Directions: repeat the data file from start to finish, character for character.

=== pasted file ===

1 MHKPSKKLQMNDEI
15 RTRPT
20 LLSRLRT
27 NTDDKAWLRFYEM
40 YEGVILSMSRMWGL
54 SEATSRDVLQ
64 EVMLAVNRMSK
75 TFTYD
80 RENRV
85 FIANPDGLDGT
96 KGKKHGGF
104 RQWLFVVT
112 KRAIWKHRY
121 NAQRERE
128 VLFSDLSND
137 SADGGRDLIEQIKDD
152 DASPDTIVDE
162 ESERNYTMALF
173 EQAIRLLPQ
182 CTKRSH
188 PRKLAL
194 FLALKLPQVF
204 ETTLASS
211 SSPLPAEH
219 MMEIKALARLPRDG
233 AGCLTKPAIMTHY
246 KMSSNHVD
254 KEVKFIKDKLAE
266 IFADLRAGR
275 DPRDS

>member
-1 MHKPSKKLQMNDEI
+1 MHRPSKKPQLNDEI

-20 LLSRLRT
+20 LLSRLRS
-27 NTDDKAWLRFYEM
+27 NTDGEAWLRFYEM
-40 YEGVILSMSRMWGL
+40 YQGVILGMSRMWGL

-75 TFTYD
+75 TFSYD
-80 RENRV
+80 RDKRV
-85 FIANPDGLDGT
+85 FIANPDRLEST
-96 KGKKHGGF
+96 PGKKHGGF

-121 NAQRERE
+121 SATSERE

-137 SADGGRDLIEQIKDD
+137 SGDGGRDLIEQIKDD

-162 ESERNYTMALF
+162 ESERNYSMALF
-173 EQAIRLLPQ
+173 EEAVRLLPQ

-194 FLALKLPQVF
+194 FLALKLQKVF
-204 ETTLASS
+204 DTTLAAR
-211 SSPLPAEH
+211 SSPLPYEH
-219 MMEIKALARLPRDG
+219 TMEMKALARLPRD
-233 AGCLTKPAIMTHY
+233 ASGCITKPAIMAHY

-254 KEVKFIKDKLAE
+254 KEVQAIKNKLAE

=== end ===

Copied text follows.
1 MHKPSKKLQMNDEI
15 RTRPT
20 LLSRLRT
27 NTDDKAWLRFYEM
40 YEGVILSMSRMWGL
54 SEATSRDVLQ
64 EVMLAVNRMSK
75 TFTYD
80 RENRV
85 FIANPDGLDGT
96 KGKKHGGF
104 RQWLFVVT
112 KRAIWKHRY
121 NAQRERE
128 VLFSDLSND
137 SADGGRDLIEQIKDD
152 DASPDTIVDE
162 ESERNYTMALF
173 EQAIRLLPQ
182 CTKRSH
188 PRKLAL
194 FLALKLPQVF
204 ETTLASS
211 SSPLPAEH
219 MMEIKALARLPRDG
233 AGCLTKPAIMTHY
246 KMSSNHVD
254 KEVKFIKDKLAE
266 IFADLRAGR
275 DPRDS

>member
-1 MHKPSKKLQMNDEI
+1 MHRPSKKPQLNDEI

-20 LLSRLRT
+20 LLSRLRS
-27 NTDDKAWLRFYEM
+27 NTDGEAWLRFYEM
-40 YEGVILSMSRMWGL
+40 YQGVILGMSRMWGL

-75 TFTYD
+75 TFSYD
-80 RENRV
+80 RDKRV
-85 FIANPDGLDGT
+85 FIANPDRLEST
-96 KGKKHGGF
+96 PGKKHGGF

-121 NAQRERE
+121 SATSERE

-137 SADGGRDLIEQIKDD
+137 SGDGGRDLIEQIKDD

-162 ESERNYTMALF
+162 ESERNYSMALF
-173 EQAIRLLPQ
+173 EEAVRLLPQ

-194 FLALKLPQVF
+194 FLALKLQKVF
-204 ETTLASS
+204 DTTLAAR
-211 SSPLPAEH
+211 SSPLPYEH
-219 MMEIKALARLPRDG
+219 TMEMKALARLPRD
-233 AGCLTKPAIMTHY
+233 ASGCITKPAIMAHY

-254 KEVKFIKDKLAE
+254 KEVQAIKNKLAE